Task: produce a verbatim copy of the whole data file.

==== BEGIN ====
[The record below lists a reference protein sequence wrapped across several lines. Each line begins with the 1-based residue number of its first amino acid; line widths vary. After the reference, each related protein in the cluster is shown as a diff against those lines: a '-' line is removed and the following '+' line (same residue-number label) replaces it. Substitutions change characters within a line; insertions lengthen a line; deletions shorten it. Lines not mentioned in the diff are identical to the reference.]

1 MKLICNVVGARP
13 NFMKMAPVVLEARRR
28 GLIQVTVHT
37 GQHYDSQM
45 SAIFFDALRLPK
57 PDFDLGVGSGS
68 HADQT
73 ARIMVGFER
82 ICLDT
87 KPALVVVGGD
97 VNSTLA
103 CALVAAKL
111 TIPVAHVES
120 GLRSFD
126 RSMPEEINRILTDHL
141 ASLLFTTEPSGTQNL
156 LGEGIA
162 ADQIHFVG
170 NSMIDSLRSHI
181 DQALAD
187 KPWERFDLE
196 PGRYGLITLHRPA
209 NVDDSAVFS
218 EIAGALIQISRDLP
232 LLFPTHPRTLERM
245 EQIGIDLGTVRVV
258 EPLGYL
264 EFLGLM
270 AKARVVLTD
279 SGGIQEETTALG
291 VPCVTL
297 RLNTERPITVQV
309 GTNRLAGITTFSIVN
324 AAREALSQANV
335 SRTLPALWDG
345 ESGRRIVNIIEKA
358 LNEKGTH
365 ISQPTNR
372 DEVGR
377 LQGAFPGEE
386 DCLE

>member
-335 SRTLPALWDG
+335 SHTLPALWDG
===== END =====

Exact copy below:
[The record below lists a reference protein sequence wrapped across several lines. Each line begins with the 1-based residue number of its first amino acid; line widths vary. After the reference, each related protein in the cluster is shown as a diff against those lines: a '-' line is removed and the following '+' line (same residue-number label) replaces it. Substitutions change characters within a line; insertions lengthen a line; deletions shorten it. Lines not mentioned in the diff are identical to the reference.]

1 MKLICNVVGARP
13 NFMKMAPVVLEARRR
28 GLIQVTVHT
37 GQHYDSQM
45 SAIFFDALRLPK
57 PDFDLGVGSGS
68 HADQT
73 ARIMVGFER
82 ICLDT
87 KPALVVVGGD
97 VNSTLA
103 CALVAAKL
111 TIPVAHVES
120 GLRSFD
126 RSMPEEINRILTDHL
141 ASLLFTTEPSGTQNL
156 LGEGIA
162 ADQIHFVG
170 NSMIDSLRSHI
181 DQALAD
187 KPWERFDLE
196 PGRYGLITLHRPA
209 NVDDSAVFS
218 EIAGALIQISRDLP
232 LLFPTHPRTLERM
245 EQIGIDLGTVRVV
258 EPLGYL
264 EFLGLM
270 AKARVVLTD
279 SGGIQEETTALG
291 VPCVTL
297 RLNTERPITVQV
309 GTNRLAGITTFSIVN
324 AAREALSQANV
335 SRTLPALWDG
345 ESGRRIVNIIEKA
358 LNEKGTH
365 ISQPTNR
372 DEVGR
377 LQGAFPGEE
386 DCLE

>member
-335 SRTLPALWDG
+335 SHTLPALWDG